Conskipper may be brand new, but our journalists have been covering the world of pop culture conventions for years. The following review was originally written by John Evans as a freelancer on May 8th, 2020.
What We Do in the Shadows began as a film by Jemaine Clement and Taika Waititi in 2014, and it was perfectly adapted into an FX series last year featuring new characters in a traditional mockumentary television format. The first season was consistently excellent from beginning to end, and the finale left viewers hungry for more of the adventures of Nandor, Laszlo, and Nadja. Halfway through the second season of the show, it’s clear that the series still has a lot more engaging material to offer and supernatural scenarios to explore. Between the show’s all-star roster of guest appearances, its always-amusing “fish out of water” setups for its vampire protagonists, and its dedication to exploring its engaging supporting characters, What We Do in the Shadows is simply the best horror comedy content available on television this season.
You never quite know who might appear on What We Do in the Shadows next. After featuring a massive list of guest stars last year- including Dave Bautista, Tilda Swinton, Evan Rachel Wood, and Wesley Snipes- Season Two brings Haley Joel Osment, Benedict Wong, and a highly-anticipated appearance by Mark Hamill into the mix. In each guest appearance, the performers tend to lose themselves in the goofy atmosphere of the series and deliver memorable moments that are so absurdly atypical that the viewer can’t help but laugh. In the season premiere, Osment plays an incompetent familiar whose accidental death leads to a failed reanimation, courtesy of Wong’s character: a dubious necromancer who still has me chuckling weeks after I first watched the episode. Jemaine Clement, Taika Waititi, and the other writers and directors of the show have established an atmosphere where anything can happen and not even the biggest movie star has permission to take him or herself too seriously. The result is one delightfully unexpected appearance after another in each new episode.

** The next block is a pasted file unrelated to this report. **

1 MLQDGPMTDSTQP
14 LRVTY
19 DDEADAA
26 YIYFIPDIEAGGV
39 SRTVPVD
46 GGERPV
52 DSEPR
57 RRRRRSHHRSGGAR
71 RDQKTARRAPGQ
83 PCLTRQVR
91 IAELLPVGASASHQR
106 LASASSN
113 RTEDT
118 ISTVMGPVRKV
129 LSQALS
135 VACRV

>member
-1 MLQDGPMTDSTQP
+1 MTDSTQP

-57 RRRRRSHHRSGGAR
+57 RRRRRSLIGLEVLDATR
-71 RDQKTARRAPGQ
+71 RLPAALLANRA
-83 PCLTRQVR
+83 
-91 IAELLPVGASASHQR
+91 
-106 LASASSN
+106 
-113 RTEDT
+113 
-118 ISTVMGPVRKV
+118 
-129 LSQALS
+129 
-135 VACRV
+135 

While the first season of What We Do in the Shadows focused on Nandor, Laszlo, and Nadja as they attempted to conquer Staten Island, the first half of the second season doesn’t mind getting intimate with smaller stories which develop their characters and illuminate the various tedious goings on in the lives of those who have been alive for centuries. While Season One focused on giant vampire night clubs and massive ancient rituals, Season Two finds the gang hanging out at a Super Bowl party (which they think is a celebration honoring the Superb Owl), and taking a chain letter email way too seriously. These smaller scenarios allow for all sorts of corny vampire situational comedy, and they reward fans who have been studying the quirks and characters since their debut. Kayvan Novak, Matt Berry, and Natasia Demetriou are hilarious in their respective roles, and they’ve grown as an ensemble cast into a group of characters who simultaneously love and can’t stand each other. The scaling-down of the storytelling has only improved the engaging quick-witted nature of the series.
The secret weapon of What We Do in the Shadows has always been its stellar supporting characters, and the first half of Season Two gives the audience much more contact time with fan favorites Guillermo and Colin Robinson, played by Harvey Guillén and Mark Proksch. Season Two expands on Guillermo’s inner demons as he learns that he might actually be a vampire hunter after all of these years of serving Nandor as his familiar. It’s always amusing to watch him go back and forth between not needing the affection of his bloodsucking roommates and wanting to fall back into old habits. Mark Proksch slayed last season as Colin Robinson, the boring energy vampire, and the series continues to find entertaining ways to show him sucking the life force out of his human coworkers. Halfway through the new season, Colin Robinson becomes the manager of his company, and he puts his underlings through a barrage of boring and soul-draining meetings that any working-class American is sure to understand. It’s expansions of the series lore like these that give the show more breadth and limitless opportunities in its second season.
What We Do in the Shadows is hilariously sharp and bitingly funny, and the first half of Season Two has me thoroughly engaged and eager to see what kind of ridiculousness will happen over the next couple of weeks. This horror comedy is always a pleasure to watch, each and every episode.
Stay tuned for complete coverage of What We Do in the Shadows as soon as it breaks!